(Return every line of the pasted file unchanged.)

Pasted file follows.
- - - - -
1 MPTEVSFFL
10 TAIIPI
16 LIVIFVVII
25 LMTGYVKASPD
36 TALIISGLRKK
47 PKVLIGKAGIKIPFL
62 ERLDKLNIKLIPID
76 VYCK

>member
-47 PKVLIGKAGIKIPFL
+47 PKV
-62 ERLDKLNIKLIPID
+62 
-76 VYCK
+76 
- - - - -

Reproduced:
1 MPTEVSFFL
10 TAIIPI
16 LIVIFVVII
25 LMTGYVKASPD
36 TALIISGLRKK
47 PKVLIGKAGIKIPFL
62 ERLDKLNIKLIPID
76 VYCK

>member
-47 PKVLIGKAGIKIPFL
+47 PKV
-62 ERLDKLNIKLIPID
+62 
-76 VYCK
+76 